Saturday, February 6, 2010

February 6

OT: Ex. 23:14-25:40

Okay, I have to confess: as I read today's OT passage, I was mildly annoyed by my confusion with the narrative. There were too many mountain comings and goings for me to keep up with. So I will now type them in hopes that they will start making sense. I find that writing stuff out usually makes it clearer.

First of all, Moses goes up to the top of the mountain back in Ex. 19:20. He leaves all the people standing at the foot of the mountain, with warnings not to come closer. Then God gives him the Ten Commandments and all the laws we have read thus far. In today's reading, He continues to give him randomly assorted and confusing commands through the end of chapter 23.

And then, at the beginning of chapter 24, He tells Moses to approach the Lord while the priests and elders worship at a distance. Um, I'm sorry--did the story just start over? Moses was already on the mountain! Why is God telling him to approach again?

Reading verses 1-2 yet again, I'm thinking that Moses is still on the mountain with God, and that God is telling him these things while he is on the mountain, and that these instructions are just general instructions for the future. In the future, God will speak to Moses alone. Moses alone is to approach God, and Aaron, Nadab, and Abihu, and the seventy elders are to worship at a distance.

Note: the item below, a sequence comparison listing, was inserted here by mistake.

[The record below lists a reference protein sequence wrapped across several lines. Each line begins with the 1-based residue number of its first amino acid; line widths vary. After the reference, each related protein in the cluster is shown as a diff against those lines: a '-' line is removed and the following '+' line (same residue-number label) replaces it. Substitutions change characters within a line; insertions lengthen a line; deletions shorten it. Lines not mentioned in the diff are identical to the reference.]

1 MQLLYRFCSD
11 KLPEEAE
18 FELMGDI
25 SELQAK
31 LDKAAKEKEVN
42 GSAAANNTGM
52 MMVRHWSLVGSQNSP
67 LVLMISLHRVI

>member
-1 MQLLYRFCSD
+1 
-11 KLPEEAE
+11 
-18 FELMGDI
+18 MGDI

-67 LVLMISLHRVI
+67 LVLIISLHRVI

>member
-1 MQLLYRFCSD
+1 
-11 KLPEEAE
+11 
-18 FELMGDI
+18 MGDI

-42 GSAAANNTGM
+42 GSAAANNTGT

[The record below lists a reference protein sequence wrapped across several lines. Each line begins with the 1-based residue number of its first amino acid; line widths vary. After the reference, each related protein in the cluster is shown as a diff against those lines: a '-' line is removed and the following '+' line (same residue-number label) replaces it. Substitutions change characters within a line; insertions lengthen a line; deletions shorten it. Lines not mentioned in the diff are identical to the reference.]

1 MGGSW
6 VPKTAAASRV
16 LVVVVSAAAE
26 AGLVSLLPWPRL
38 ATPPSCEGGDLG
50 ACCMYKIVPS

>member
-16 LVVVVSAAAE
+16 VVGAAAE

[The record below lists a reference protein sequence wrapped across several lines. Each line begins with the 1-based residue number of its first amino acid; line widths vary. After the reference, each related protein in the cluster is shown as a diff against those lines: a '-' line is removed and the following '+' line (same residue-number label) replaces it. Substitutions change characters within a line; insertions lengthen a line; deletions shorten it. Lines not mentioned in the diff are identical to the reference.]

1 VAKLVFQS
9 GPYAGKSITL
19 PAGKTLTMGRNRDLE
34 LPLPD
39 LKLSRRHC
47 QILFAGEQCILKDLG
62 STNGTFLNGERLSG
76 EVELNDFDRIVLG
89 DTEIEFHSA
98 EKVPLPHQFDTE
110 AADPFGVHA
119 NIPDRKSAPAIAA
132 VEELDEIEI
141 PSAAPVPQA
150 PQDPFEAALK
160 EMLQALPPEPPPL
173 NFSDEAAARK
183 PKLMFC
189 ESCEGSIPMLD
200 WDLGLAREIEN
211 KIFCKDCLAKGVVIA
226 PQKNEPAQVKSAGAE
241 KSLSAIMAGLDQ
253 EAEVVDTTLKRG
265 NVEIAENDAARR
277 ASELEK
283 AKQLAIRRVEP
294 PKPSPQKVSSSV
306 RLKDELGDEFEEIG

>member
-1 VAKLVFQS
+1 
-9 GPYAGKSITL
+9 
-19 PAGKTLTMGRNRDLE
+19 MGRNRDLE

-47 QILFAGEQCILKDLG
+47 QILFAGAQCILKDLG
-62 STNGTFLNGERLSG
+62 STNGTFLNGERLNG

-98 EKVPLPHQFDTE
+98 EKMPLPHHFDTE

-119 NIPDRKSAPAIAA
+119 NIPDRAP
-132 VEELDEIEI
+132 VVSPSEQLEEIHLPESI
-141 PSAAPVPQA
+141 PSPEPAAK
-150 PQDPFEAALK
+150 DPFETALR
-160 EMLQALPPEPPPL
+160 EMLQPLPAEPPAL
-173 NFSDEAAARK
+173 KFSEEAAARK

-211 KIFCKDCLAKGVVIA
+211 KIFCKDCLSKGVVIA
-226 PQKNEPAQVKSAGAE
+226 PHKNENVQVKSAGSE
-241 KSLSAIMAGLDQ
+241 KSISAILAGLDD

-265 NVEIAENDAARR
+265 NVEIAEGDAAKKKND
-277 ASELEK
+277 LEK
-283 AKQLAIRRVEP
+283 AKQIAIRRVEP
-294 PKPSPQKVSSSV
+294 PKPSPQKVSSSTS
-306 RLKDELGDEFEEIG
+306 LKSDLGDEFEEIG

I think that because in verse 3, Moses goes down from the mountain and tells the people everything God said, and they are all for it. Then, they build an altar and offer sacrifices, and Moses reads the Book of the Covenant, which I guess is everything God just told him. So...he tells all the people God's words twice. I guess. Again, they are on board (3, 7).

Next, Moses, Aaron, Nadab, Abihu, and the elders go up to see God, which is cool. Maybe this encounter is what God was talking about in 24: 1-2. Same group of people. Oddly, the only thing noteworthy about God here is the pavement upon which he was walking. At least, that is all Moses describes (10).